Angel Tree Giving 101

‘Tis the season for abundant charitable giving. And for Angel Trees. For the uninitiated, Angel Trees appear this time of year in churches, shopping centers, civic spaces and other locations. They’re covered with tags containing the names, ages and desired items for those in need. Here, in this short blog is a foolproof guide at how to pass Angel Tree Giving 101.

What is my qualification to write such a doctrinal statement on giving well in regard to Angel Trees? I’m a foster parent and as such kids in our home periodically receive the blessings of Angel Tree gifts – well – mostly a blessing. Sometimes it’s a head-scratching failure. But, here’s how to win, not fail.  Ready?

  • Leave Some Tags.  When you start looking at the tags that adorn these trees, it’s easy to have a heartfelt impulse to pull every tag off the tree. Don’t. Don’t do that. Take one or two or just a few that you can actually fulfill well. What does that mean? Keep reading.  
  • Follow Through. Pulling a tag off a tree may give you a dopamine boost that you’re doing good for others. However, pulling the tag off the tree does exactly nothing for the child. Actually follow through – purchase, wrap and return the gift.  When you don’t, a child doesn’t receive a present. It’s that simple. If brother Johnny receives five gifts and sister Susy only receives two, that’s a problem and its usually a Christmas Eve (or close thereto) problem.
  • Read the Tag. I’m not talking gender norms for toys. But, if it’s for a 9–10-year-old please do not purchase a toddler toy, wrap it up and call your good deed done. Here’s a hint: most toys have a suggested age range. Most toy aisles have other parents. When in doubt- ask. And, if it’s for a teen, just go straight – don’t even think about it- go straight to the gift cards. (Unless the tag says no gift cards)
  • Bring Your Smarts. God gave you a really, really smart brain in your noggin.  If the tag says a child wants a basketball, trust me when I say that they do not want a 2-inch wide inflatable orange colored beach ball with lines painted on it that you’ve purchased at the $.99 + $.01 store. They want a basketball- like one you can play on a basketball court.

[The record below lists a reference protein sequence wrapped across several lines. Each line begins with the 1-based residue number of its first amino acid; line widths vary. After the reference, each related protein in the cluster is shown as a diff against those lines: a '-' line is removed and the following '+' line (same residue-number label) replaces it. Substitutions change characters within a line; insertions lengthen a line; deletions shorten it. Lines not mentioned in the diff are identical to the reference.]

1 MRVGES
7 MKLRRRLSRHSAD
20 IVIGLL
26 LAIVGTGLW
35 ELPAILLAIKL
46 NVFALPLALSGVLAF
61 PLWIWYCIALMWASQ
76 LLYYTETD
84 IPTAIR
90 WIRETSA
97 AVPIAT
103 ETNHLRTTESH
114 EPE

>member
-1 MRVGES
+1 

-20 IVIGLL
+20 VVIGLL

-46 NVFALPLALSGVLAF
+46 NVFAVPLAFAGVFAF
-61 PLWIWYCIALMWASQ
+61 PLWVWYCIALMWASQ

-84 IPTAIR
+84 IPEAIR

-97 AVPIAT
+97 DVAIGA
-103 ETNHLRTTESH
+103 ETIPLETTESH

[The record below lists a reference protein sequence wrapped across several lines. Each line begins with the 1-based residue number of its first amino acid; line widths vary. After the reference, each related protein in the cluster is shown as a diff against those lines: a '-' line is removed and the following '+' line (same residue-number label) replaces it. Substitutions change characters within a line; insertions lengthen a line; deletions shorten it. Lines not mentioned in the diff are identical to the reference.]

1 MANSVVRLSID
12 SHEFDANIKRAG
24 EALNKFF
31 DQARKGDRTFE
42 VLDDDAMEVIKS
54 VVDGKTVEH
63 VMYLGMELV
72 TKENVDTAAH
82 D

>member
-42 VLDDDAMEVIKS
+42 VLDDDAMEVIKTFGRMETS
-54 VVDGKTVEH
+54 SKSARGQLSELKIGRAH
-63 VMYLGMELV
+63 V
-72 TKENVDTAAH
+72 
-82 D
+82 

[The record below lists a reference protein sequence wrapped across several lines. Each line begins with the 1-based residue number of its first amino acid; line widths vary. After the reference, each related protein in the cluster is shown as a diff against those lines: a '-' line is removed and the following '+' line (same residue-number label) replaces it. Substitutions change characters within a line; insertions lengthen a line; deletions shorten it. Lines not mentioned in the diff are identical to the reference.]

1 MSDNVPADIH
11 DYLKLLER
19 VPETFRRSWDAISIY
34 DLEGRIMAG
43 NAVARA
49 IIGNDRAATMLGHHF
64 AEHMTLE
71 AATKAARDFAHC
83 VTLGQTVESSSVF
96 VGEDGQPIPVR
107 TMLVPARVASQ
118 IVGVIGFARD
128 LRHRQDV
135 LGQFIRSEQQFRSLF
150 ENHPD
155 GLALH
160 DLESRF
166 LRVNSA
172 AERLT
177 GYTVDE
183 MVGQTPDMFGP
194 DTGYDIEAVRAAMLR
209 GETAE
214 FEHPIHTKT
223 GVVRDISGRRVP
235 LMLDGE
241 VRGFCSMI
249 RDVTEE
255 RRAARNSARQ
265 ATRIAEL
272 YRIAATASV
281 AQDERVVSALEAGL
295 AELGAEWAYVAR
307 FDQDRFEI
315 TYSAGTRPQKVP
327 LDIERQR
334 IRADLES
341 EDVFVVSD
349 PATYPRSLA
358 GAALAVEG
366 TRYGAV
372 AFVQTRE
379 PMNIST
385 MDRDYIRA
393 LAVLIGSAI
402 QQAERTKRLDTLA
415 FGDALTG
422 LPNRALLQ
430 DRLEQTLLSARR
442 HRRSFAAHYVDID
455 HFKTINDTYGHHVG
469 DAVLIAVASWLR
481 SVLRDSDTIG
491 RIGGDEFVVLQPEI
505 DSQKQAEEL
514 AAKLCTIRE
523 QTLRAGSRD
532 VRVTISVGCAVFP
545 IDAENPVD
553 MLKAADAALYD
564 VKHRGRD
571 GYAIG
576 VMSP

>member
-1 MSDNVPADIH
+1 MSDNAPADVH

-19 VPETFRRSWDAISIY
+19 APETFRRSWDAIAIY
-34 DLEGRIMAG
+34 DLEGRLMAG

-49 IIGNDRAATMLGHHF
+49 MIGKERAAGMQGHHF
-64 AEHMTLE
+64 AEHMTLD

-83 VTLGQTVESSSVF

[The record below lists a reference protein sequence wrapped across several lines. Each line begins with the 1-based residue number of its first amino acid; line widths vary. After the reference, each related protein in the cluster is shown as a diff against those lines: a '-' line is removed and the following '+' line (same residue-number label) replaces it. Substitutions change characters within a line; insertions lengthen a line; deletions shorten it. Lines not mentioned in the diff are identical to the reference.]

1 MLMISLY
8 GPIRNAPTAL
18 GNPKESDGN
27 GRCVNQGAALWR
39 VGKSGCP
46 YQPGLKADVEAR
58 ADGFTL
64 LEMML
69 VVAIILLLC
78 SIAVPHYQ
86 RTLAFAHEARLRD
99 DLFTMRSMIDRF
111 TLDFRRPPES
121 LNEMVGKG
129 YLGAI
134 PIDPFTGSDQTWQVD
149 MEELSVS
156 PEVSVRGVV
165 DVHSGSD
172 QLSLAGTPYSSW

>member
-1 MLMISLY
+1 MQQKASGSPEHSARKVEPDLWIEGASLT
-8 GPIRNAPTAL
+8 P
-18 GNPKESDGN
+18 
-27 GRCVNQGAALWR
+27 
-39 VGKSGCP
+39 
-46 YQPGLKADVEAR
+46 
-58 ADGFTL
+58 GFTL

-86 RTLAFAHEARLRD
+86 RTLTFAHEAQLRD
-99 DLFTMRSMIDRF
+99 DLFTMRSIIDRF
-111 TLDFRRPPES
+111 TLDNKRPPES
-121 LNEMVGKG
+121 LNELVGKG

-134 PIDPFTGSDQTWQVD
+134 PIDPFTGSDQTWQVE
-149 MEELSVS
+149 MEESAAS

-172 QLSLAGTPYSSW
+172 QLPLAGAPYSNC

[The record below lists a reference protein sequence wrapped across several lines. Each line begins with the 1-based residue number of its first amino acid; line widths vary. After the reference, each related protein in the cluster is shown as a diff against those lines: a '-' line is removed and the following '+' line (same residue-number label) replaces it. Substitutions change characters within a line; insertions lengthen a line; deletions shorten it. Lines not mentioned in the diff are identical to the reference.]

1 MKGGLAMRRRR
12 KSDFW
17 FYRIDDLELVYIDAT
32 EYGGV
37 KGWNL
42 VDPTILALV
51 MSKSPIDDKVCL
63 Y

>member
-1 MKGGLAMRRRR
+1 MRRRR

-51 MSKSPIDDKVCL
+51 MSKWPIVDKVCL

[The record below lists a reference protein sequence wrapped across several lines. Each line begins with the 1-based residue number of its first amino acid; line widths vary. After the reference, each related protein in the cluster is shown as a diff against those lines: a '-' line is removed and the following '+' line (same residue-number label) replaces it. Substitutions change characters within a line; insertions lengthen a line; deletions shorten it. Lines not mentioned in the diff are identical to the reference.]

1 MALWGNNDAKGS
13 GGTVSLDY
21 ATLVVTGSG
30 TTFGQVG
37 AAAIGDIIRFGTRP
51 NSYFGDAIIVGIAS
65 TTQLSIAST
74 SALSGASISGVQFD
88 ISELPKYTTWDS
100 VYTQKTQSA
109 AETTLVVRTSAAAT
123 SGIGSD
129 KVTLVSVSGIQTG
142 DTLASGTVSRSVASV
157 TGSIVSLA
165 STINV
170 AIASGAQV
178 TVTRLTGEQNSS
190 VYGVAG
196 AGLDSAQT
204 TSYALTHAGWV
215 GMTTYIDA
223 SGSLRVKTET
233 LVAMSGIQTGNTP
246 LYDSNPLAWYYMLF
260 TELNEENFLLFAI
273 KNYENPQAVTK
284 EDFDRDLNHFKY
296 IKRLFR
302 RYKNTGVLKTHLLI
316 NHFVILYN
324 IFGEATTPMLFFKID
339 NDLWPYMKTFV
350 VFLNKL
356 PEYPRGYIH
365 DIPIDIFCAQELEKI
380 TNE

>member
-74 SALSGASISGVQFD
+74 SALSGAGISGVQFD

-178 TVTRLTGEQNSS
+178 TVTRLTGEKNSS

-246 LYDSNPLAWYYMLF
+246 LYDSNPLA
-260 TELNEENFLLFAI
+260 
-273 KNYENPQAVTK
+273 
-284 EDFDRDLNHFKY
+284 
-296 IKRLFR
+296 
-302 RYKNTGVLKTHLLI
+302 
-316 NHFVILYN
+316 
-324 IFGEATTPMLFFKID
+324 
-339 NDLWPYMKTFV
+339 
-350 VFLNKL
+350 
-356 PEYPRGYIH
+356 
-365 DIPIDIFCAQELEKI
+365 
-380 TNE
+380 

• Give Generously This isn’t the time to clean out your closet. The children receiving these gifts get second/thirdhand donations all year round. This is the one time of year where they expect (and deserve) something new. If they want the anime card set, they’ll know instantly if it was cobbled together with scratches and tears from the bottom of your child’s forgotten toy bin. And that is just super sad.  

And a bonus one: we will unwrap everything before the children see it, so don’t worry about your wrapping job. Why? First of all, points 3-5 above for starters. We’ve got to catch that mess before Christmas morning.

But, more importantly, we need to make sure there aren’t trauma triggers. The child who came into care for gun violence may not be able to handle the nerf gun that you purchased (that wasn’t on the tag by the way).  Social workers don’t have time to vet gifts and are hurriedly running out to distribute gifts and replace things that they happen to catch.

And yes, we’ve experienced all of these. Charitable organizations are stretched so thin that they are simply not able to catch any faux paux, by accident or laziness. They trust that you will approach the task with gusto and give it your best. Know that your contributions are highly valued and greatly appreciated.

Now that you’ve graduated Angel Tree 101, go forth and conquer. Make a child’s Christmas happier than ever. Be generous and bless the mess off of them. It will likely be the brightest spot in their lives for the entire year.

And before you go, one more thing. For extra credit. Go Beyond. Angel Trees are great at Christmas, but the need for foster children and others receiving aid stretch 365-days-a-year. Let this charitable exercise be your on-ramp to really jumping in and supporting your community. Don’t know where to start? Contact the agency/church sponsoring the tree and they’ll be happy to get you started.

Now, take a moment to share this post, to help others pass the class as well.

Go forth, remember what you learned, and have a Merry Christmas.

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